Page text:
Climate risk drive pushes to save Australia’s strange, elusive platypus

Climate risk drive pushes to save Australia’s strange, elusive platypus

BYABARRA, Austria: It only takes a rustle and splatter of orange floats floating on the River Thon for two Australian scientists to know what they are looking for: the elusive platypus.
Famous for its bill, webbed legs and venomous spurs, the platypus is one of only two egg-laying mammals in the world. Many Australians have never seen one in the wild.
Semi-aquatic animals are under threat from extreme weather events, trying to track their numbers and take steps to prevent their decline.
“There is not much understanding of how fire affects the platypus,” said ecologist Gilead Bino of the University of New South Wales (UNSW).
Platypus numbers have declined by 30% and their habitat has shrunk by more than a fifth in the past 30 years, a UNSW study found last year.
Following an extended drought and gruesome bushes on the mid-north coast of New South Wales in 2019, researchers Bino and Tahnil Haw found fewer platypuses in Dono’s burnt waterways and Bobbin creines compared to unburned areas of the Thon River.
They returned in April after heavy flooding.
“The bushfire will become more severe, and obviously we have these flood events more often, so I think this study would really give us an indication of how the platypus population would react to those events.”
The researchers captured the platypus with a net, silenced them and attached electronic tags. They take blood and urine samples, do genetics to measure the diet of the platypus, and do biopsies for cheek pouch and fur samples.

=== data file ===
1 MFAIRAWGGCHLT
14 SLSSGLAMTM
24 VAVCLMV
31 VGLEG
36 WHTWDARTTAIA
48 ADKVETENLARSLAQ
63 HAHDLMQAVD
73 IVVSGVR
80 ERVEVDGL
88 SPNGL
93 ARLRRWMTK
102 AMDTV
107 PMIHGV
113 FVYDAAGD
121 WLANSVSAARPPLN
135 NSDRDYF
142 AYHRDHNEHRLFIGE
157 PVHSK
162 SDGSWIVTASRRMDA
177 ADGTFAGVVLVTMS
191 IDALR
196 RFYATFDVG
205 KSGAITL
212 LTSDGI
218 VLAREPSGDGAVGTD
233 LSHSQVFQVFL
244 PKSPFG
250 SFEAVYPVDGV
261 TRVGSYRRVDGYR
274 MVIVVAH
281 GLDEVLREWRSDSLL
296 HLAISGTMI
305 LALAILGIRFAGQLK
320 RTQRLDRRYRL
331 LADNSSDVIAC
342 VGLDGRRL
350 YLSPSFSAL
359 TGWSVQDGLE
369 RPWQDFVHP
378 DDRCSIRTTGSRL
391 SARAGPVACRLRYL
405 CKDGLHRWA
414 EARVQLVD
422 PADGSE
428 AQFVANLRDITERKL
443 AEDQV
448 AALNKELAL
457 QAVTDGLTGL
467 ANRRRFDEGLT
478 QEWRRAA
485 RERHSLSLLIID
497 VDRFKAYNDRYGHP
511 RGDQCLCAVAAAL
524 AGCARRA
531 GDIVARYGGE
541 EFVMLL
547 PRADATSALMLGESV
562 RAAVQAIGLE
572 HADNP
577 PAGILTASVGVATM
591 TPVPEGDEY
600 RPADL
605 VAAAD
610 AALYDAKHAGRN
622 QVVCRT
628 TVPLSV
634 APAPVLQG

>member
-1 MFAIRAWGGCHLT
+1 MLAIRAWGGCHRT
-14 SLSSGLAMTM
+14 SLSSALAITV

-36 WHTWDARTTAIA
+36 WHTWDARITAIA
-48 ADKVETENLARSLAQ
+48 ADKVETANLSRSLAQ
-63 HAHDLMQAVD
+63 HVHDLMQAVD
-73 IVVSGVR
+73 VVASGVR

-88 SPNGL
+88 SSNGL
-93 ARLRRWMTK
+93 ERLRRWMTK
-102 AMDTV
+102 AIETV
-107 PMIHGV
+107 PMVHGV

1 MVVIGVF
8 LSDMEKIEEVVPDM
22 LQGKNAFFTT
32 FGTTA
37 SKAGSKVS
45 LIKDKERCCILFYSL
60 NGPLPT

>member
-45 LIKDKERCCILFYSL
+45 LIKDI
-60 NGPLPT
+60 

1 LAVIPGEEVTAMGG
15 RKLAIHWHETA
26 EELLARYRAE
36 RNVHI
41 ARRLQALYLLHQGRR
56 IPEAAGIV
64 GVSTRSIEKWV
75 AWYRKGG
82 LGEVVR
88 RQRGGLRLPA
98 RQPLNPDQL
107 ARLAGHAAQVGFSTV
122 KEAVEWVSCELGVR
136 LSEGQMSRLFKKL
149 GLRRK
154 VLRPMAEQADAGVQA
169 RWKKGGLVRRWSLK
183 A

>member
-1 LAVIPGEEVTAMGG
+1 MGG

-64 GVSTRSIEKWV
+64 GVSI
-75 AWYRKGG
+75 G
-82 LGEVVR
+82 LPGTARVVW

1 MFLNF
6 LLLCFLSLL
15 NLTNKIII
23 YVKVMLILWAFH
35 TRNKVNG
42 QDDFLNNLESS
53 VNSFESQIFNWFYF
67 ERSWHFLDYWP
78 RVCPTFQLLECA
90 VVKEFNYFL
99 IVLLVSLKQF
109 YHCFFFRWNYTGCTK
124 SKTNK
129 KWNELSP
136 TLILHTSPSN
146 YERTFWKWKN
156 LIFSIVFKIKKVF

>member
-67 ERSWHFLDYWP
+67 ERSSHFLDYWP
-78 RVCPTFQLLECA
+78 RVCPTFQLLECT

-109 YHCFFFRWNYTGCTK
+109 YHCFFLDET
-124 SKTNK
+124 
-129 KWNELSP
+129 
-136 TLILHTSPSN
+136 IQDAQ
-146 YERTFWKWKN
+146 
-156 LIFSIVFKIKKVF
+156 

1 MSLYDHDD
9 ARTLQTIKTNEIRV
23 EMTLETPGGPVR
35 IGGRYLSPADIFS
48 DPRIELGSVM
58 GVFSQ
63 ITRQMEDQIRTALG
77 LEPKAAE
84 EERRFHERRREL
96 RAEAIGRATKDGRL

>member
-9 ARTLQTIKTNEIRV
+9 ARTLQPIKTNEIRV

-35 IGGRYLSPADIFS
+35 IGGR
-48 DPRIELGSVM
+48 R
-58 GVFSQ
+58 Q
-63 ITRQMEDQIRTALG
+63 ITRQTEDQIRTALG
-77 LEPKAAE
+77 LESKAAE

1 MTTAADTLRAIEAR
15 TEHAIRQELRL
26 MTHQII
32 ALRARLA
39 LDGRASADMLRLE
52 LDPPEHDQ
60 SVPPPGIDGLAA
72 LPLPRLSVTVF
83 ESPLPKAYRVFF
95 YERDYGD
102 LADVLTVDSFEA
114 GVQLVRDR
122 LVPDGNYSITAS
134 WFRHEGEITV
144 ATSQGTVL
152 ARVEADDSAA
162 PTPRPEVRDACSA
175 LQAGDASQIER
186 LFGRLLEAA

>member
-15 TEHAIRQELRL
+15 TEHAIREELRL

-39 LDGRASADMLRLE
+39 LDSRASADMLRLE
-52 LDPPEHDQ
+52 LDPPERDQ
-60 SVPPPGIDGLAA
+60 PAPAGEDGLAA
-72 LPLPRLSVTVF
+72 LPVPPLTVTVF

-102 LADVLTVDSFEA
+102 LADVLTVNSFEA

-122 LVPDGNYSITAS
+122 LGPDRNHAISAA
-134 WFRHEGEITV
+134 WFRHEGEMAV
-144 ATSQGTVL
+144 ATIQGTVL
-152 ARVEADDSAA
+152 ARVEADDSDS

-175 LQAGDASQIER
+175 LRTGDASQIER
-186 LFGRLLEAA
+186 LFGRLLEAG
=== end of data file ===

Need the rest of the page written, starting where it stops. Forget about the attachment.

One night in April, he caught an untagged platypus.
“Very exciting. So it really means that there are more platypuses here than we previously thought,” Beano told Reuters.
In addition to extreme weather, dams, land clearing, and diversion of waterways have also affected populations. Cattle have destroyed important riverbeds for Platypus Burr. Invasive species, fishing nets and plastic rot have also been hurt.
Bino said that rivers and creeks need to be protected and regenerated for a healthy population.
“I think a lot of species you hear about them when it’s too late, they reached that tipping point – the point of no return.”
“But I think we’ve got a really unique opportunity that if we intervene now, we can actually prevent those extinctions in the future and hopefully the platypus will be around for many more generations,” Hakke he said.

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